He’s written 58 novels, six non-fiction books and about 200 short stories, but of all of them, few have been as epic as Stephen King’s horror novel The Stand. Previously adapted to television in the form of a 1994 ABC miniseries, it’s being brought to life again on the CBS All Access streaming service event series that will span 10 episodes, the last of which will be written by King himself, providing a conclusion that does not come from the novel.

The Stand,” describes CBS All Access, “is Stephen King’s apocalyptic vision of a world decimated by plague and embroiled in an elemental struggle between good and evil. The fate of mankind rests on the frail shoulders of the 108-year-old other Mother Abagail and a handful of survivors. Their worst nightmares are embodied in a man with a lethal smile and unspeakable powers: Randall Flagg, the Dark Man.”

At the current TCA (Television Critics Association) gathering, the following cast members for the series have been announced: “James Marsden (Dead to Me, Westworld) will portray Stu Redman, an ordinary working-class factory man in an extraordinary situation with a damaged quality to him that belies his exterior. Amber Heard (Aquaman, The Danish Girl, Pineapple Express) will play Nadine Cross, a deeply conflicted woman who feels the consequences of her actions, but is still compelled by her allegiance to Randall Flagg, the Dark Man. Odessa Young (Assassination Nation, A Million Little Pieces) will play Frannie Goldsmith, a pregnant young woman navigating a strange new world, who also has the foresight to recognize that there is evil lurking beyond the Dark Man. Henry Zaga (13 Reasons Why, the forthcoming Trinkets and X-Men: New Mutants) will portray Nick Andros, a young deaf and mute man who finds himself in a position of authority when the unthinkable happens. He has a habit of risking his own well-being for the safety of others.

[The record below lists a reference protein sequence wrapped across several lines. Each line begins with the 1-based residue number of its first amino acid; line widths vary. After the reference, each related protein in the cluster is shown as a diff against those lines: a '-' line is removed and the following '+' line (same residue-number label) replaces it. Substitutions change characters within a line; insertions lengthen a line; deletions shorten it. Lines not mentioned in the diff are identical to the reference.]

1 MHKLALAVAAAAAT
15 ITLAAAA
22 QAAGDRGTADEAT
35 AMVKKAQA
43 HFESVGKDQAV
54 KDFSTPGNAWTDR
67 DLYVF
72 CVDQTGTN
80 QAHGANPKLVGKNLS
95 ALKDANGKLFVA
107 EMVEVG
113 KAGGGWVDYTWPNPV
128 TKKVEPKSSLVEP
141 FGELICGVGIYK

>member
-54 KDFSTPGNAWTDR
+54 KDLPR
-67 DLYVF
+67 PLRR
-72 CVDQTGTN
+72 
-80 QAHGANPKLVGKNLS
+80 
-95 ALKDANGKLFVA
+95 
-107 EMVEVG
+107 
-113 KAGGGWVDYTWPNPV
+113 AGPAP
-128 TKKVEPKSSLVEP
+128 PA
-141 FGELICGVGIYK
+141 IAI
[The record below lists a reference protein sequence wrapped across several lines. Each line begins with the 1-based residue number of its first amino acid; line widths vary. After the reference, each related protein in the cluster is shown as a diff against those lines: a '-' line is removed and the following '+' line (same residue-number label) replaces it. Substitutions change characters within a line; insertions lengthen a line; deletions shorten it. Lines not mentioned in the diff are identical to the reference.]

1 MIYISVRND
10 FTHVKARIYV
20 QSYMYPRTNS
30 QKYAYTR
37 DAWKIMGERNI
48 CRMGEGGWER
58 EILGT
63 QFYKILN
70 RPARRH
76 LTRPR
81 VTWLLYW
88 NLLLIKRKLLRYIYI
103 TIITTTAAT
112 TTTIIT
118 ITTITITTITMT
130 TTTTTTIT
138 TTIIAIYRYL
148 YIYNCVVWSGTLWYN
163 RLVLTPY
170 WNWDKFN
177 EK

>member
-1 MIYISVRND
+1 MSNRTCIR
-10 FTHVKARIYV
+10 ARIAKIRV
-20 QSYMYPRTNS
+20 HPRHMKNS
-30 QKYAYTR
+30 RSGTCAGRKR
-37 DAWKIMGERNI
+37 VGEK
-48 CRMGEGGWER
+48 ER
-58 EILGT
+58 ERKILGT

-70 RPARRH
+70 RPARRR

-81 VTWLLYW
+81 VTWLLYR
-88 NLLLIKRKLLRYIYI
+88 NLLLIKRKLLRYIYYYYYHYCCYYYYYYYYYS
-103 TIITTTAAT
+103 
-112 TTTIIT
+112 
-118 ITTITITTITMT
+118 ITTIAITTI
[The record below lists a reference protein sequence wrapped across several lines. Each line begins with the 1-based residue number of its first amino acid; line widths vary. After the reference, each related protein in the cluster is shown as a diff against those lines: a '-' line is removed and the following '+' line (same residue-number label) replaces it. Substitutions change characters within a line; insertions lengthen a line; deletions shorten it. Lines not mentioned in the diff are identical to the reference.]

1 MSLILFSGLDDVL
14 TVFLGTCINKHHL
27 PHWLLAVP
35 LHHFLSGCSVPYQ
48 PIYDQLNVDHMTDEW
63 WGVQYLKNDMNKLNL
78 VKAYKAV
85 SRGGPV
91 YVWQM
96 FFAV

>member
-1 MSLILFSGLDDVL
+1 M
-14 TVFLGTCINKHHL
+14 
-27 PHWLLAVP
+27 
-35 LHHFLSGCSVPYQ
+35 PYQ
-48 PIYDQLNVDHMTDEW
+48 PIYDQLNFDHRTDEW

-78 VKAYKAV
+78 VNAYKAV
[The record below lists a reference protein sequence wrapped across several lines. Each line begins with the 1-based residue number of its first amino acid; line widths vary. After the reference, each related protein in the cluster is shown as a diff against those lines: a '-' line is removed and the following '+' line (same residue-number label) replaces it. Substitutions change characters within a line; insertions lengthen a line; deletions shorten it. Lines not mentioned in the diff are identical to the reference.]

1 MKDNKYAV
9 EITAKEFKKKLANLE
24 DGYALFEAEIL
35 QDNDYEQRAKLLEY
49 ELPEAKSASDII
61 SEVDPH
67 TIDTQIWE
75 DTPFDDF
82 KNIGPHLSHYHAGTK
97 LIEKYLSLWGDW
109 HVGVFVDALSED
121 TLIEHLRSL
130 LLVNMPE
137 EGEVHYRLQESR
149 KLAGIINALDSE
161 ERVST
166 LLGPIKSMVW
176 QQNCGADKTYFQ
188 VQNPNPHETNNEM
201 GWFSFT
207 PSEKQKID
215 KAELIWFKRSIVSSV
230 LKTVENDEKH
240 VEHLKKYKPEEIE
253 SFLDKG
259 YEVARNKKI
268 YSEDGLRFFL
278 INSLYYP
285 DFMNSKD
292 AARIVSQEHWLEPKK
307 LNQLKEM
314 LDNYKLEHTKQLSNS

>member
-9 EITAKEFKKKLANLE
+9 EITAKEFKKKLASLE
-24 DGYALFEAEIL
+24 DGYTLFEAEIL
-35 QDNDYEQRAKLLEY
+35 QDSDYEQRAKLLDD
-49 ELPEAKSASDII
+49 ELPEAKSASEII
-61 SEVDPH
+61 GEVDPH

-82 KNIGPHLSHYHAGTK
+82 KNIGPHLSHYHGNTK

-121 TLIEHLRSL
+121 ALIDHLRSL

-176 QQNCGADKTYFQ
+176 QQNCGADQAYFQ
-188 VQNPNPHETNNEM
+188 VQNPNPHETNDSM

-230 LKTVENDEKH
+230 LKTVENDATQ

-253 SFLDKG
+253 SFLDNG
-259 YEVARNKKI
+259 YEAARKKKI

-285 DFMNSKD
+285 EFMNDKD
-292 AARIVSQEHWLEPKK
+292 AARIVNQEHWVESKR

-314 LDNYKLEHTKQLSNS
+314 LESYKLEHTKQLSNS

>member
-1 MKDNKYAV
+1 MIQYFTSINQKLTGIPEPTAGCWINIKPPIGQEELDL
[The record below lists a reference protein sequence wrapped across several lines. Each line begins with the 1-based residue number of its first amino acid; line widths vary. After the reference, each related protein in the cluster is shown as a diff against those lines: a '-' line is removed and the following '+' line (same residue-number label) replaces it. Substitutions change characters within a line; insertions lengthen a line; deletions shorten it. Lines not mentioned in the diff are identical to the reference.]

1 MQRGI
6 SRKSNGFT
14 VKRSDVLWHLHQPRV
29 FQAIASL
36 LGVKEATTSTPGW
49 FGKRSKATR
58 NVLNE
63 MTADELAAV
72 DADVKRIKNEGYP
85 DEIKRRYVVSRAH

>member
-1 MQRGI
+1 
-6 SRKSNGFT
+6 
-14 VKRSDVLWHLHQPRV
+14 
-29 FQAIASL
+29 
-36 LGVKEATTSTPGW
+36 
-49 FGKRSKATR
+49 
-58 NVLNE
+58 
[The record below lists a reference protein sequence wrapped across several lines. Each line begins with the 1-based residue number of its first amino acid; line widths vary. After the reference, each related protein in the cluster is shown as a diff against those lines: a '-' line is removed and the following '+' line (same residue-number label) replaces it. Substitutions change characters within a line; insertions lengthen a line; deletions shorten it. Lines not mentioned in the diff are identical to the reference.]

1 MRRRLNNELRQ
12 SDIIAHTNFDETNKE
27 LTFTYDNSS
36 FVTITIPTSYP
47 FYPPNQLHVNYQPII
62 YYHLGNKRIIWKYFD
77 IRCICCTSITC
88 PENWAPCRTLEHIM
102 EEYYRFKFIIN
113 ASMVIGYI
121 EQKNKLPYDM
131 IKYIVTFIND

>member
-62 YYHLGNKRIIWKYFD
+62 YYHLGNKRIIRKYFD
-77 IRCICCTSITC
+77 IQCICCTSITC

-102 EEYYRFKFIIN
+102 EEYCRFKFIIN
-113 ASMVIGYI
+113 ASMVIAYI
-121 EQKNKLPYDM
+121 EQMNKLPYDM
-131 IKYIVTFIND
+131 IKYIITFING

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CBS All Access

On his official website, King offers his inspiration for The Stand: “For a long time — ten years, at least — I had wanted to write a fantasy epic like The Lord of the Rings, only with an American setting. I just couldn’t figure out how to do it. Then, slowly after my wife and kids and I moved to Boulder, Colorado, I saw a 60 Minutes segment on CBW (chemical-biological warfare). I never forgot the gruesome footage of the test mice shuddering, convulsing, and dying, all in twenty seconds or less. That got me remembering a chemical spill in Utah that killed a bunch of sheep (these were canisters on their way to some burial ground; they fell off the truck and ruptured). I remembered a news reporter saying, ‘If the winds had been blowing the other way, there was Salt Lake City.’ This incident later served as the basis of a movie called Rage, starring George C. Scott, but before it was released, I was deep into The Stand, finally writing my American fantasy epic, set in a plague-decimated USA. Only instead of a hobbit, my hero was a Texan named Stu Redman, and instead of a Dark Lord, my villain was a ruthless drifter and supernatural madman named Randall Flagg. The land of Mordor (‘where the shadows lie,’ according to Tolkien) was played by Las Vegas.”

Expect The Stand to stream sometime next year on CBS All Access.

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